Objective: Given its interpersonal underpinnings, relational factors may be salient in psychotherapy for generalized anxiety disorder (GAD). Supporting this point, research has indicated a positive total alliance-improvement correlation in cognitive behavioral therapy (CBT) for GAD. However, less research has disaggregated this correlation into within- and between-patient components, or examined theory-informed ways in which patient characteristics influence to these components. Thus, we first investigated parsed alliance-outcome associations in CBT for GAD. Second, consistent with theory that alliance may represent a direct interpersonal change correlate, we tested whether within-patient alliance improvements were especially therapeutic for patients with higher levels of an interpersonal problem prototypical of GAD—over accommodation. Also, consistent with theory that between-patient differences in overall alliance may be influenced by patients’ preexisting relational characteristics, we tested whether more overly accommodating patients reported poorer average alliances that, in turn, related to worse outcomes. Method: Sixty-nine patients received variants of CBT. Patients rated over accommodation at baseline, and alliance and outcome across treatment. Results: As hypothesized, within-patient alliance improvements correlated with subsequent anxiety reduction, and this association was stronger for more overly accommodating patients. All between-patient associations were nonsignificant. Conclusion: Results help clarify the nuanced role of alliance in CBT for GAD.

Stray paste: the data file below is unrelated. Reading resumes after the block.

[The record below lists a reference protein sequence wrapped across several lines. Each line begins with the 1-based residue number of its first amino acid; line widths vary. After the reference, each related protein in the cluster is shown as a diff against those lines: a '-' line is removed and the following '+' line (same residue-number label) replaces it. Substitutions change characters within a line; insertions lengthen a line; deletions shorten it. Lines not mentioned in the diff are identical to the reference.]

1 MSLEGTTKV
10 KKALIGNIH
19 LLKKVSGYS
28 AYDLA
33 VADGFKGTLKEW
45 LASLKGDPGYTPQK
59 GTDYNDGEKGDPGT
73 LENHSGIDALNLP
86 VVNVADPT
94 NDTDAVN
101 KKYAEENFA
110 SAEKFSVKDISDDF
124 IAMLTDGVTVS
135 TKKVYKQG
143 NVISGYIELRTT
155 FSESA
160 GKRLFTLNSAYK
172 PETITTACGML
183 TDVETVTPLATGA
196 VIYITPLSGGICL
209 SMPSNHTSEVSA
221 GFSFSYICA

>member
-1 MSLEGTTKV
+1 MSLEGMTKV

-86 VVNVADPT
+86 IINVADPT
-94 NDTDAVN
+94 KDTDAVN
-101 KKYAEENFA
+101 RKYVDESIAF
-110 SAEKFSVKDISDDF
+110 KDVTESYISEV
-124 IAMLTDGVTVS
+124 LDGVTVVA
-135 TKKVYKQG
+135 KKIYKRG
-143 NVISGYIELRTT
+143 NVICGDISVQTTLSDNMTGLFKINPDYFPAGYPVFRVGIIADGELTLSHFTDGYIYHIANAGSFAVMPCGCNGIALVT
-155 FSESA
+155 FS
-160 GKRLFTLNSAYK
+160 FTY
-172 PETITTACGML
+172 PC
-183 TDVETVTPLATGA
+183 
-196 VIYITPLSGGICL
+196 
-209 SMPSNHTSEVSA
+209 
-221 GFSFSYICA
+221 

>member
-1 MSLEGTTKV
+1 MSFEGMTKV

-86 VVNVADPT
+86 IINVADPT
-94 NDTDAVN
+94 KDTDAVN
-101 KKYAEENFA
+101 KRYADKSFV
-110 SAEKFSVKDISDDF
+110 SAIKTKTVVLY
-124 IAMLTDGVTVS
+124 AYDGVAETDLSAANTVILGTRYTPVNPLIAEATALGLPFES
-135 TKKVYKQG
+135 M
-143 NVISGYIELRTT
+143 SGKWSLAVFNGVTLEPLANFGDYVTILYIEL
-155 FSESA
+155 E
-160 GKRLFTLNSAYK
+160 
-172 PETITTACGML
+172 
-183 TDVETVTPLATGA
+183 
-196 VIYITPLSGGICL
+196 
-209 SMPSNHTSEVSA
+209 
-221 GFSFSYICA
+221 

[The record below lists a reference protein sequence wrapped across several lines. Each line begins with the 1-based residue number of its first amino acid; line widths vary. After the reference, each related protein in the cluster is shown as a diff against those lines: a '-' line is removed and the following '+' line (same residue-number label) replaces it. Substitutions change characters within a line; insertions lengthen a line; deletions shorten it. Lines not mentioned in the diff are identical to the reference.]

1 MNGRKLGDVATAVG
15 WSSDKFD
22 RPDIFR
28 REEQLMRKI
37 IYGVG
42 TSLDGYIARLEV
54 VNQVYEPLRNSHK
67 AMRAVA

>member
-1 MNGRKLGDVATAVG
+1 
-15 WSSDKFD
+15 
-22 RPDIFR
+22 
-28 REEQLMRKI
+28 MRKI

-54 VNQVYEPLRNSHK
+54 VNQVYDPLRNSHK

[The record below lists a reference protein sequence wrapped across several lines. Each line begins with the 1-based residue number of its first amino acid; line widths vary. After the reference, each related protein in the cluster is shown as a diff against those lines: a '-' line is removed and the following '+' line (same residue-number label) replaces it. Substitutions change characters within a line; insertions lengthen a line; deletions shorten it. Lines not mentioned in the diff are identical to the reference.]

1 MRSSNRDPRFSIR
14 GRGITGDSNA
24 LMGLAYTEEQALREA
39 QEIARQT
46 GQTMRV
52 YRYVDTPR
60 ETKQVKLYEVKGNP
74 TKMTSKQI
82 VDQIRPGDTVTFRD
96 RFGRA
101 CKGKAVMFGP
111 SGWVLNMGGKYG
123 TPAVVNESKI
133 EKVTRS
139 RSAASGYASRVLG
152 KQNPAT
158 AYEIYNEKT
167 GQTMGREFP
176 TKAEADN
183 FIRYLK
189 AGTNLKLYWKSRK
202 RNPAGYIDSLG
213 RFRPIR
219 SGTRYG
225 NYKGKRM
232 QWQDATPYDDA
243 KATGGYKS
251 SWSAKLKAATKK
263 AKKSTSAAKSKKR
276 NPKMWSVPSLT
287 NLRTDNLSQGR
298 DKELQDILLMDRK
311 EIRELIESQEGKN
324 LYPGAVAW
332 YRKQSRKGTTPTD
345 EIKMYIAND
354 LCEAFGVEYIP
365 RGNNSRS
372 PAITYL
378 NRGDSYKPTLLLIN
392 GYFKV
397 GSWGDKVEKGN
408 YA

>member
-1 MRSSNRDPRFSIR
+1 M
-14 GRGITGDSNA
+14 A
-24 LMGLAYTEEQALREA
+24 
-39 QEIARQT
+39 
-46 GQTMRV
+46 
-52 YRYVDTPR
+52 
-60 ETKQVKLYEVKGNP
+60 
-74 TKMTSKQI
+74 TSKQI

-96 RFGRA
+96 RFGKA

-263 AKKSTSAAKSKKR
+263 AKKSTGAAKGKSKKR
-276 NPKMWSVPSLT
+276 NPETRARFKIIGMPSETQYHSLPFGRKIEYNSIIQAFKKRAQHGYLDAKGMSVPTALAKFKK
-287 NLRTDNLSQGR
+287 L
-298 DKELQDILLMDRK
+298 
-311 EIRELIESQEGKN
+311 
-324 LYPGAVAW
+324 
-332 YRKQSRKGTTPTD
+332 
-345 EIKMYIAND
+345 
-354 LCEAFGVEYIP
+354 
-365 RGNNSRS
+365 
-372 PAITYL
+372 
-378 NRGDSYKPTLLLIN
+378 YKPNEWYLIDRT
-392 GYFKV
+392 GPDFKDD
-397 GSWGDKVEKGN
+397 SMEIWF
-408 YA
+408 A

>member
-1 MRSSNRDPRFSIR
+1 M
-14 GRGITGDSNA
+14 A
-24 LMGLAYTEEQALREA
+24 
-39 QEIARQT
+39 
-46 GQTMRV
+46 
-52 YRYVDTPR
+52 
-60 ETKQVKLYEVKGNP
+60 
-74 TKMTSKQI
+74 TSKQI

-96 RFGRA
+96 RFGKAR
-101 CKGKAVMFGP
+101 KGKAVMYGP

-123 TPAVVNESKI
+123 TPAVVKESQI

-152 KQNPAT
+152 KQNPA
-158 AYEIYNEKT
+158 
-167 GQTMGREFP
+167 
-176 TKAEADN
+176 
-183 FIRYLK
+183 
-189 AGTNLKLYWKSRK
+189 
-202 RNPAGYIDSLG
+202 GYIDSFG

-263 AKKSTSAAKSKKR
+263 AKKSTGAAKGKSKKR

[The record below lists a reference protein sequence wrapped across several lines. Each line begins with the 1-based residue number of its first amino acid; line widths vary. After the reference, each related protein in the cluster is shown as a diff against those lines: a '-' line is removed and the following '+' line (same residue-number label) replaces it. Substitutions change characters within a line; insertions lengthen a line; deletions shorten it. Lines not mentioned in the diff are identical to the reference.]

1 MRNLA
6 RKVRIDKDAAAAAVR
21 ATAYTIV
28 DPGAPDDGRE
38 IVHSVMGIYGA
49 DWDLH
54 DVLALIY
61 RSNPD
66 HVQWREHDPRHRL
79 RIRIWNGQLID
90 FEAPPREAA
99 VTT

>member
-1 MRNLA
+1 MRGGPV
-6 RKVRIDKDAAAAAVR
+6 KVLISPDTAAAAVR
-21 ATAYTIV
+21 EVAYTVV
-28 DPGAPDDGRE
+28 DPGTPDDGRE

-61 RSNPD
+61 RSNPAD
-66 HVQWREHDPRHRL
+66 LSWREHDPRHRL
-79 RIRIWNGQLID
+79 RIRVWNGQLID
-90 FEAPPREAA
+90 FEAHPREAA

All Science Journal Classification (ASJC) codes
- Clinical Psychology